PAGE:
In 1930 Edward lived at 100 Merle Avenue in Hempstead, New York, in a home he rented for $60. The census record is now correct as to the birth locations of his parents. He had married again to a woman named Anna Bell, who is 24 years younger than Edward. They had a four-year-old son named George, who was born in New Jersey. Edward worked as a clergyman with a missionary organization. This fact leads me to be believe the 1920 census document is for "my" Edward.

I can find no trace of Edward in the 1940 census. In 1942, when Edward may have registered for the World War II draft, he lived in Philadelphia and worked at a snack shop on the corner of 12th and Market Streets. He listed William E. Dawson as the person who would always know where he was. Again, his birth date and location were correct. So I have no idea what happened to his wife, Anna Bell, or his son, George. And I do not have any idea who this William was. Is he the son from Edward's first marriage?

Edward's appearance was described on three military records. While the first two sound like the same person, the third does not really:
  • Army Register of Enlistments, 1910: 5'9" tall, brown eyes, black hair with a ruddy complexion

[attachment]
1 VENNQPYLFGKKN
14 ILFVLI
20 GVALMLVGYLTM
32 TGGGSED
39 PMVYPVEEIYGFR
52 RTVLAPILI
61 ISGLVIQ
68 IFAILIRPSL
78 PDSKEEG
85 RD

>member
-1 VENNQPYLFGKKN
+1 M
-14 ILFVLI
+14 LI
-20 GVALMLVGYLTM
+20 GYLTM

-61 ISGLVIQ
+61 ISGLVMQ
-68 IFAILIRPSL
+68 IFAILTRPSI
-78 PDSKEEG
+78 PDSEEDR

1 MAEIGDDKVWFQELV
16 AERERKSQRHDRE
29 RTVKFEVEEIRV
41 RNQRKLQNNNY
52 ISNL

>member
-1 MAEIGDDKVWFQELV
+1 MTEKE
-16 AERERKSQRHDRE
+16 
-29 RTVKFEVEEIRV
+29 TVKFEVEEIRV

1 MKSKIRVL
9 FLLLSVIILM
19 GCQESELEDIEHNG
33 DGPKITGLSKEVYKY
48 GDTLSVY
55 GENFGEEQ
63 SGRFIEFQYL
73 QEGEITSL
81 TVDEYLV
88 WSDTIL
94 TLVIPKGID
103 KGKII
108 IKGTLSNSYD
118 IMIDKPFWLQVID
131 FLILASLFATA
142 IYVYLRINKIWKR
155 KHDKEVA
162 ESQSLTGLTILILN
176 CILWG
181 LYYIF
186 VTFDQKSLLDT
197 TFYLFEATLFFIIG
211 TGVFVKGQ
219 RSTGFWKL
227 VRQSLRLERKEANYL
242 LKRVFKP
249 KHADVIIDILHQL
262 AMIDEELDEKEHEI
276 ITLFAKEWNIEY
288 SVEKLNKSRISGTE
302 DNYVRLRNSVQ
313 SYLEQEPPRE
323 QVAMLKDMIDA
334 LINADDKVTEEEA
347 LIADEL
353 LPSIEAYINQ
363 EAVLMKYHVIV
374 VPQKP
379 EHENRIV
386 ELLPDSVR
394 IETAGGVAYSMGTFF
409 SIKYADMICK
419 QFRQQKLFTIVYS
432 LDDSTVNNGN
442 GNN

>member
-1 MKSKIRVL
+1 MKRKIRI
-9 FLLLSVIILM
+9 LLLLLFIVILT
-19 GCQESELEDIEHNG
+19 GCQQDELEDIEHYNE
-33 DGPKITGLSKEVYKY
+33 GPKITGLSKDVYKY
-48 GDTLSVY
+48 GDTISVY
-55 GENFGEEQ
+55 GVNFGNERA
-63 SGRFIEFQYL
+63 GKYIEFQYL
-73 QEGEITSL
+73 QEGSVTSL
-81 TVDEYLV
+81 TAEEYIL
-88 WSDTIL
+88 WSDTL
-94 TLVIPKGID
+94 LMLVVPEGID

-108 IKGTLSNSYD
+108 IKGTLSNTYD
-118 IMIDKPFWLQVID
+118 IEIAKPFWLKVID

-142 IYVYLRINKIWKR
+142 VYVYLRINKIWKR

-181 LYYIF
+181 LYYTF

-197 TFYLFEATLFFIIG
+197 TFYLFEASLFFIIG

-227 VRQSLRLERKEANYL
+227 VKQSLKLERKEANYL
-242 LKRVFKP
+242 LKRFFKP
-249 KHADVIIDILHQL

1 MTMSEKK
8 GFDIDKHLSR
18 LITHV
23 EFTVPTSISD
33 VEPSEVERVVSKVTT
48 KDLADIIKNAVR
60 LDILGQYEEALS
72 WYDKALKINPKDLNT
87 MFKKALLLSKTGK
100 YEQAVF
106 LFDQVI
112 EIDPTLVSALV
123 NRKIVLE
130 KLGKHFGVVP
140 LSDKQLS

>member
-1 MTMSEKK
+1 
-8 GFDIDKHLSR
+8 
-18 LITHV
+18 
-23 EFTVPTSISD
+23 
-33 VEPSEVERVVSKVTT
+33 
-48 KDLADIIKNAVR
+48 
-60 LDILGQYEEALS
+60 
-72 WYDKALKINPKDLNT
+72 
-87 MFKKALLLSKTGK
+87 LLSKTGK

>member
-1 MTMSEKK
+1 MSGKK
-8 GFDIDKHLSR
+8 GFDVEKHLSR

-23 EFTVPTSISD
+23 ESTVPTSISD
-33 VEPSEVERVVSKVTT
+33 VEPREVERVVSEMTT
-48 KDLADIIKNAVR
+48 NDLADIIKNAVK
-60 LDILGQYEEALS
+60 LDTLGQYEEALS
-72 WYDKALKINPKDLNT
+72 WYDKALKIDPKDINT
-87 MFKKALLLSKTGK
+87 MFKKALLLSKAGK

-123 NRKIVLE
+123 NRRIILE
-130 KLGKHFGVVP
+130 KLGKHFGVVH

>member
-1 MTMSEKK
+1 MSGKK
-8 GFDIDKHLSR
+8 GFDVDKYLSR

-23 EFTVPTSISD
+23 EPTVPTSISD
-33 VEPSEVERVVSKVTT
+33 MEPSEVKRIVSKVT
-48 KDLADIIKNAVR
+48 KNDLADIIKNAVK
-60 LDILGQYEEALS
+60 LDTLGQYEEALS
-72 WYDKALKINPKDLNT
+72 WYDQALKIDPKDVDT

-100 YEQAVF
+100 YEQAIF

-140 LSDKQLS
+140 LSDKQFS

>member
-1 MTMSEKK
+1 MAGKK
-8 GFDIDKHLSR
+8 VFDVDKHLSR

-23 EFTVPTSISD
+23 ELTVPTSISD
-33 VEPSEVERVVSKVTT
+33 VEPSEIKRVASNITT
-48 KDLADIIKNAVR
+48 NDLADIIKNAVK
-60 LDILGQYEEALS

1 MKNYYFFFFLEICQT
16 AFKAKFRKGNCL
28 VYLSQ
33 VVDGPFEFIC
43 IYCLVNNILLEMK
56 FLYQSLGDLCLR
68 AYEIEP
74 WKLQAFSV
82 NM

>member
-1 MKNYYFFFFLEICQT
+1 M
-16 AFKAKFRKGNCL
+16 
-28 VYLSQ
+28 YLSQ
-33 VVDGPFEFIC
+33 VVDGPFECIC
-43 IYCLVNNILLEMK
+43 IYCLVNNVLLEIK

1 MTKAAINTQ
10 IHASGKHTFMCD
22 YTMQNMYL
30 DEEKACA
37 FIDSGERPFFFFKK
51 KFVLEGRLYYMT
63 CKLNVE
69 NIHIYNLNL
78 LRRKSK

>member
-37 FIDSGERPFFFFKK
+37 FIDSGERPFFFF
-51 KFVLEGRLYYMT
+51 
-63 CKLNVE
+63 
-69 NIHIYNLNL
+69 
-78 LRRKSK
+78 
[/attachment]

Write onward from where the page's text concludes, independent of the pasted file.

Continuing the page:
• World War I Draft Registration, 1918: Tall, medium build, brown eyes, dark hair
  • World War II Draft Registration, 1942: 5'5" tall, 140 pounds, gray eyes, red hair with a ruddy complexion
I know nothing more about Edward's life until he died 11 July 1965 in San Francisco. He was interred in the Golden Gate National Cemetery in San Bruno, California.

Edward S. Dawson's Headstone with the possibly incorrect month of
birth; photograph courtesy of Find A Grave member Marvin & Samme
Temple via Tom Brocher

Because he moved around so much, I simply have no idea where to look for additional records. My analysis to date of the records I have found which I believe to be related to Edward looks like this:

Analysis of records found for Edward S. Dawson

My questions are:

  • Are all the records I have discovered for the same person or am I tracing portions of the lives of two men named Edward S. Dawson?
  • Who was his first wife?
  • Who was William Dawson, son? Is he the same person as William E. Dawson?
  • What happened to Edward's second wife, Anna Bell, and their son named George?
  • Where was Edward when the 1940 census was enumerated?
  • Why did he leave the ministry?
  • What was he doing in California where he died?

3 comments:

  1. Have you looked into the Edward B. Dawson (1912-1993) who is attached as his son on Find A Grave Memorial# 52537018? I know these "calculated relationships" are not always reliable. I have an ancestor with a military marker which is not his own and this makes me question the marker versus the person who is buried in the plot. ~ Cathy

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  2. Yes, I have looked into Edward B. Dawson. Records for him are pretty complete and he is definitely not a son of "my" Edward S. Dawson. I sent in email to the FAG contributor with my evidence and entered an edit, but the contributor has not accepted the edit or responded to my email.